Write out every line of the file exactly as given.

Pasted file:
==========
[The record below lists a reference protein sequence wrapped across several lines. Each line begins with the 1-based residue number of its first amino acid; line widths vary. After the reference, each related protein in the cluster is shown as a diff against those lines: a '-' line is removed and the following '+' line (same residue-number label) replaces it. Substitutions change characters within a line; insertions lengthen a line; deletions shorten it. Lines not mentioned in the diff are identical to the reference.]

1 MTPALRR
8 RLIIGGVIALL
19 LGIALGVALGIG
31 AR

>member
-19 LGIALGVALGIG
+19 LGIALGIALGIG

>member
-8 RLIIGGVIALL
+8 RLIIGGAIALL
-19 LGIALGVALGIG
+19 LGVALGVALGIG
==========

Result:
[The record below lists a reference protein sequence wrapped across several lines. Each line begins with the 1-based residue number of its first amino acid; line widths vary. After the reference, each related protein in the cluster is shown as a diff against those lines: a '-' line is removed and the following '+' line (same residue-number label) replaces it. Substitutions change characters within a line; insertions lengthen a line; deletions shorten it. Lines not mentioned in the diff are identical to the reference.]

1 MTPALRR
8 RLIIGGVIALL
19 LGIALGVALGIG
31 AR

>member
-19 LGIALGVALGIG
+19 LGIALGIALGIG

>member
-8 RLIIGGVIALL
+8 RLIIGGAIALL
-19 LGIALGVALGIG
+19 LGVALGVALGIG